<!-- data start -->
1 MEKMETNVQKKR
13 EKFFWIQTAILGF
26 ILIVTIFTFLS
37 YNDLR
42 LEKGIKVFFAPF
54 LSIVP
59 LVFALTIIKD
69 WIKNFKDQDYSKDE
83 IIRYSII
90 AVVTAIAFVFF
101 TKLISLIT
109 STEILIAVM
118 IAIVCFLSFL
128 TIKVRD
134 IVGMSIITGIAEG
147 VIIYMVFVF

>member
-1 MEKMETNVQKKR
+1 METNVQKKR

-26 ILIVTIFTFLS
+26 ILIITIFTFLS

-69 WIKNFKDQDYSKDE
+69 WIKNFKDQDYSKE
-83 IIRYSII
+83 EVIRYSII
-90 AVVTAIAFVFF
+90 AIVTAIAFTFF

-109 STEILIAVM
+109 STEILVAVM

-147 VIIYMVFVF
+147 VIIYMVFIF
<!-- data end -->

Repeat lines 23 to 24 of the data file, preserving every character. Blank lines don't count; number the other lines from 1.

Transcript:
+69 WIKNFKDQDYSKE
-83 IIRYSII